"The interrogation here was conducted before petitioner was formally indicted. But in the context of this case, that fact should make no difference. When petitioner requested, and was denied, an opportunity to consult with his lawyer, the investigation had ceased to be a general investigation of `an unsolved crime.' Petitioner had become the accused, and the purpose of the interrogation was to `get him' to confess his guilt despite his constitutional right not to do so." Id., at 485 (citation omitted) (quoting Spano v. New York, 360 U.S. 315, 327 (1959) (Stewart, J., concurring)).
The Court added: "It would exalt form over substance to make the right to counsel, under the circumstances, depend on whether at the time of the interrogation, the authorities had secured a formal indictment. Petitioner had, for all practical purposes, already been charged with murder." 378 U.S., at 486.
See also 378 U.S., at 487, n. 6 ("The English Judges' Rules also recognize that a functional rather than a formal test must be applied and that, under circumstances such as those here, no special significance should be attached to formal indictment"). Indeed, the rule the majority seems to embrace is similar to the rule advocated in dissent in Escobedo. See id., at 493-494 (Stewart, J., dissenting).
The Court's dictum concerning the right to counsel is likewise inconsistent with Miranda v. Arizona, 384 U.S. 436 (1966). There, the Court held that during custodial interrogation the suspect has a right to have counsel present, and that if he cannot afford counsel he is entitled to have counsel appointed to represent him free of charge. See id., at 469-473. The Court recognized that custodial interrogation was the true beginning of adversarial proceedings: "It is at this point that our adversary system of criminal proceedings commences, distinguishing itself at the outset from the inquisitorial system recognized in some countries." Id., at 477. See also Coleman v. Alabama, 399 U.S. 1, 20 (1970) (Harlan, J., concurring in part and dissenting in part); Dickey v. Florida, 398 U.S. 30, 44 (1970) (BRENNAN, J., concurring); United States v. Oliver, 505 F.2d 301, 305, n. 12 (CA7 1974). United States v. Wade, 388 U.S. 218 (1967), illustrates how Sixth Amendment jurisprudence has turned not on the formal initiation of judicial proceedings but rather on the nature of the confrontation between the authorities and the citizen. The Court began its Sixth Amendment analysis concerning the right to counsel at lineup identifications by noting that "in addition to counsel's presence at trial, the accused is guaranteed that he need not stand alone against the State at any stage of the prosecution, formal or informal, in court or out, where counsel's absence might derogate from the accused's right to a fair trial." Id., at 226. The Court then reviewed its prior cases and concluded:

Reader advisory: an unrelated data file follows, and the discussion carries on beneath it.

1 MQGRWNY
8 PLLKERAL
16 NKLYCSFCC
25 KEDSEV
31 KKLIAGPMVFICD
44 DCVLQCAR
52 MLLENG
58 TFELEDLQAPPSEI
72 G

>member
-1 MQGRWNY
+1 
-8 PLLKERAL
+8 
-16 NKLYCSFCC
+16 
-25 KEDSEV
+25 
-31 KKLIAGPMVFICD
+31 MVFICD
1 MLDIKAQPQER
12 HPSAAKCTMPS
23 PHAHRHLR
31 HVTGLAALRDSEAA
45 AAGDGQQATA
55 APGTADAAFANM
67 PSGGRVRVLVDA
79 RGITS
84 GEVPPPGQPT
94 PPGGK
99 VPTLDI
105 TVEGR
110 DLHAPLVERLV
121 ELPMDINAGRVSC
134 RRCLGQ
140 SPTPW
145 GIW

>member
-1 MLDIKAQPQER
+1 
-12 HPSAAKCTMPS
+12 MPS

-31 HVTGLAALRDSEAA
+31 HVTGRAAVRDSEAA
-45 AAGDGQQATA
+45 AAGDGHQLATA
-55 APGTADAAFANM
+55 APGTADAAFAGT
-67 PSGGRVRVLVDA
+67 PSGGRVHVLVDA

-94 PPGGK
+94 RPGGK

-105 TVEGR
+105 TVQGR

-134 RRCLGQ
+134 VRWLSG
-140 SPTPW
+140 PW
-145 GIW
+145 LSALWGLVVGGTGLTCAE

To say, as did the Court in Johnson v. New Jersey, 384 U.S. 719 (1966), that the "prime purpose" of Escobedo and Miranda was "to guarantee full effectuation of the privilege against self-incrimination," 384 U.S., Page 195 at 729, is merely to state a central rationale for attachment of the right to counsel prior to the formal commencement of the adversary process; it in no way contradicts the proposition that the Sixth Amendment can apply prior to the initiation of judicial proceedings. Escobedo elaborates:
"It is argued that if the right to counsel is afforded prior to indictment, the number of confessions obtained by the police will diminish significantly, because most confessions are obtained during the period between arrest and indictment, and `any lawyer worth his salt will tell the suspect in no uncertain terms to make no statement to police under any circumstances.' This argument, of course, cuts two ways. The fact that many confessions are obtained during this period points up its critical nature as a `stage when legal aid and advice' are surely needed. The right to counsel would indeed be hollow if it began at a period when few confessions were obtained. There is necessarily a direct relationship between the importance of a stage to the police in their quest for a confession and the criticalness of that stage to the accused in his need for legal advice. Our Constitution, unlike some others, strikes the balance in favor the right of the accused to be advised by his lawyer of his privilege against self-incrimination." 378 U.S., at 488 (footnotes and citations omitted).
"[W]e scrutinize any pretrial confrontation of the accused to determine whether the presence of his counsel is necessary to preserve the defendant's basic right to a fair trial as affected by his right meaningfully to cross-examine the witnesses against him and to have effective assistance of counsel at the trial itself." Id., at 227 (emphasis in original).